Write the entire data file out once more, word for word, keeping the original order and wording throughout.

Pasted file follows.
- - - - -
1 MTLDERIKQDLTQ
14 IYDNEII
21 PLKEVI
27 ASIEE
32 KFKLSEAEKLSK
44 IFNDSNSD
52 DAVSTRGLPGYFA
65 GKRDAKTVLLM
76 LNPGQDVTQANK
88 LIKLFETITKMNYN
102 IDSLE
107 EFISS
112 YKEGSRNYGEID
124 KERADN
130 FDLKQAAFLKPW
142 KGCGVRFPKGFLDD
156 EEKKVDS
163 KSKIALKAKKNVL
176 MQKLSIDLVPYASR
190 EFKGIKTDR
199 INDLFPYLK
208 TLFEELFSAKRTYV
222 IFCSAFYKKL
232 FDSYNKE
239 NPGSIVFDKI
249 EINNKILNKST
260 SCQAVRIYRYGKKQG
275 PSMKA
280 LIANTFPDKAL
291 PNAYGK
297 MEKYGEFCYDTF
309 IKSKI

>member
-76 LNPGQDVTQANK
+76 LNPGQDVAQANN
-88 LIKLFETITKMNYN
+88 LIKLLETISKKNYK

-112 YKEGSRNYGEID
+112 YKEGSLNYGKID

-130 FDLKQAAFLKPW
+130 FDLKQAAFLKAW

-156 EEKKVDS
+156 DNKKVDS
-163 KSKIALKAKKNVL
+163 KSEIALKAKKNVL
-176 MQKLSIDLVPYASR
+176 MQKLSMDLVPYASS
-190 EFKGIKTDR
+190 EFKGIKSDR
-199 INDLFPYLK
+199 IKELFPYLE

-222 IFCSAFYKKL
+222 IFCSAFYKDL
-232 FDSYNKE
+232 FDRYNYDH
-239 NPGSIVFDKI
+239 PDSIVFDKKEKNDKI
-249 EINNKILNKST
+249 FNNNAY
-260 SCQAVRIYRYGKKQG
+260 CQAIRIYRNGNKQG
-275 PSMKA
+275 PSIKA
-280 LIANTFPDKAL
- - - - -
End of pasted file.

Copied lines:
1 MTLDERIKQDLTQ
14 IYDNEII
21 PLKEVI
27 ASIEE
32 KFKLSEAEKLSK
44 IFNDSNSD
52 DAVSTRGLPGYFA
65 GKRDAKTVLLM
76 LNPGQDVTQANK
88 LIKLFETITKMNYN
102 IDSLE
107 EFISS
112 YKEGSRNYGEID
124 KERADN
130 FDLKQAAFLKPW
142 KGCGVRFPKGFLDD
156 EEKKVDS
163 KSKIALKAKKNVL
176 MQKLSIDLVPYASR
190 EFKGIKTDR
199 INDLFPYLK
208 TLFEELFSAKRTYV
222 IFCSAFYKKL
232 FDSYNKE
239 NPGSIVFDKI
249 EINNKILNKST
260 SCQAVRIYRYGKKQG
275 PSMKA
280 LIANTFPDKAL
291 PNAYGK
297 MEKYGEFCYDTF
309 IKSKI

>member
-76 LNPGQDVTQANK
+76 LNPGQDVAQANN
-88 LIKLFETITKMNYN
+88 LIKLLETISKKNYK

-112 YKEGSRNYGEID
+112 YKEGSLNYGKID

-130 FDLKQAAFLKPW
+130 FDLKQAAFLKAW

-156 EEKKVDS
+156 DNKKVDS
-163 KSKIALKAKKNVL
+163 KSEIALKAKKNVL
-176 MQKLSIDLVPYASR
+176 MQKLSMDLVPYASS
-190 EFKGIKTDR
+190 EFKGIKSDR
-199 INDLFPYLK
+199 IKELFPYLE

-222 IFCSAFYKKL
+222 IFCSAFYKDL
-232 FDSYNKE
+232 FDRYNYDH
-239 NPGSIVFDKI
+239 PDSIVFDKKEKNDKI
-249 EINNKILNKST
+249 FNNNAY
-260 SCQAVRIYRYGKKQG
+260 CQAIRIYRNGNKQG
-275 PSMKA
+275 PSIKA
-280 LIANTFPDKAL